The diagnosis of attention-deficit/hyperactivity disorder (ADHD), a condition defined by persistent inattention, impulsive behavior, and hyperactive tendencies, has risen over the last three decades and is estimated to affect 3 to 5% of school-aged children. ADHD is treated with behavioral and pharmacological therapies; however, 30% of patients do not respond to medications. A new study seeking to find an alternative, complementary therapy that supports medications prescribed for ADHD has found a link between concurrent use of methylphenidate (a medication commonly used to treat ADHD) and ginkgo (Ginkgo biloba), and reduced inattention in children and adolescents with ADHD. Published in the journal Complementary Therapies in Clinical Practice, the study included 66 patients with ADHD, ages 6 to 12. The participants were split into two groups and given methylphenidate (20 or 30 mg/day, depending on their body weight) along with either a ginkgo dried extract (80 or 120 mg/day, depending on their body weight) or a placebo. Researchers administered surveys based on the ADHD Rating Scale-IV—a system used to evaluate ADHD symptoms like inattention and hyperactivity—to the participants’ parents and teachers at the beginning, middle, and end of the six week study. Here is what the researchers discovered:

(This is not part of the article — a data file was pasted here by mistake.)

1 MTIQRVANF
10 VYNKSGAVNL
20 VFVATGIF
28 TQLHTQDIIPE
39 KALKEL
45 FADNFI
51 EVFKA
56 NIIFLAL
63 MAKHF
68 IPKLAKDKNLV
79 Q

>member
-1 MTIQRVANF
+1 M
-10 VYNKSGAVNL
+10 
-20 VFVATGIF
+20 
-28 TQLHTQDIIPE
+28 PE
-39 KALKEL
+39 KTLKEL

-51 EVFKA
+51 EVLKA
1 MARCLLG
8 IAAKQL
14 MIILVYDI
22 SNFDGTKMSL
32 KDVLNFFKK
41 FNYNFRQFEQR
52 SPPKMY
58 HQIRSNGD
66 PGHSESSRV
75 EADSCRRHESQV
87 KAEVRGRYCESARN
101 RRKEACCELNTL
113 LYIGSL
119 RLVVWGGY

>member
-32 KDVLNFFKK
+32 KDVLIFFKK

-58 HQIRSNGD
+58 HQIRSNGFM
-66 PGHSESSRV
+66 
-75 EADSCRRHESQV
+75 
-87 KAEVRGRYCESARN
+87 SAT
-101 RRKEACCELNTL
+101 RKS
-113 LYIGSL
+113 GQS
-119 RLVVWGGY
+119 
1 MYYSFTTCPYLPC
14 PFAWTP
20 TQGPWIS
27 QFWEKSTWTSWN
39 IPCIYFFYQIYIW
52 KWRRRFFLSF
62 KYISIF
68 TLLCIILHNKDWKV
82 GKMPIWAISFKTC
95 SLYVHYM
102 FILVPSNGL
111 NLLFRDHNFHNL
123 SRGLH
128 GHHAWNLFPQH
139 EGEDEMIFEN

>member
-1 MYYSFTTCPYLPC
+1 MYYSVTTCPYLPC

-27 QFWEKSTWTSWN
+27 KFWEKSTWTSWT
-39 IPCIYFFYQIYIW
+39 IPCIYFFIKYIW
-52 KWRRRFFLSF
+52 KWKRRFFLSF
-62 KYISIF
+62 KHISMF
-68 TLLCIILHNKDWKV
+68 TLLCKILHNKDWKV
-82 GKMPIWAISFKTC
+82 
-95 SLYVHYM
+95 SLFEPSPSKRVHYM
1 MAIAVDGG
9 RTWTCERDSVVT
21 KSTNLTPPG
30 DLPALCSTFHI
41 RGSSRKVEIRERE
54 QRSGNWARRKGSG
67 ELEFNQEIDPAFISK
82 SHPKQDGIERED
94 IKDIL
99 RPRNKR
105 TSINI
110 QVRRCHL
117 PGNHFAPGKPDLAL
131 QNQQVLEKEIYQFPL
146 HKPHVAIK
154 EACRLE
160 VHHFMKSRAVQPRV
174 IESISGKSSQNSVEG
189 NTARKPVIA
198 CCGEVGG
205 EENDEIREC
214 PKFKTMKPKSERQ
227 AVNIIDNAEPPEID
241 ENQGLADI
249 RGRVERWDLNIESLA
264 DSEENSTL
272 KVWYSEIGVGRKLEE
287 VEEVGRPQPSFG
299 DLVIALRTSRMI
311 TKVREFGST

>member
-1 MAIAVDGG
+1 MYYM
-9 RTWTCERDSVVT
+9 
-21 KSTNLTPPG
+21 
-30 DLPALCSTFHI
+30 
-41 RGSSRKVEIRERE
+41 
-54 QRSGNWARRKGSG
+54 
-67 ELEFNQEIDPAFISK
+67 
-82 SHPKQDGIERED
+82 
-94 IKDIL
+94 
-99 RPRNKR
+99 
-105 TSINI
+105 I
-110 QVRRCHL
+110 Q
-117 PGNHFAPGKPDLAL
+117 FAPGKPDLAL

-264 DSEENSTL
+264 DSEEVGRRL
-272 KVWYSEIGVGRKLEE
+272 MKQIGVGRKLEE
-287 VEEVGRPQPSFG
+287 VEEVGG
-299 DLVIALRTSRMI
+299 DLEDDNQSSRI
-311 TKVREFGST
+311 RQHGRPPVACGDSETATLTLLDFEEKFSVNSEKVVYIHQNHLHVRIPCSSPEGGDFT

Parents and teachers gave participants in the gingko group a significantly lower inattention rating compared with those in the placebo group.
Parents, but not teachers, gave participants in the gingko group a lower overall rating of ADHD symptoms compared with those in the placebo group.
While this study is relatively small and short, it is important because it demonstrates that ginkgo may contribute to decreased inattention and increased overall better behavior in children and adolescents with ADHD. More research is necessary to understand the long-term benefits of ginkgo supplementation, and to assess how ginkgo works biochemically to affect the behavior of patients with ADHD.
Source: Complementary Therapies in Clinical Practice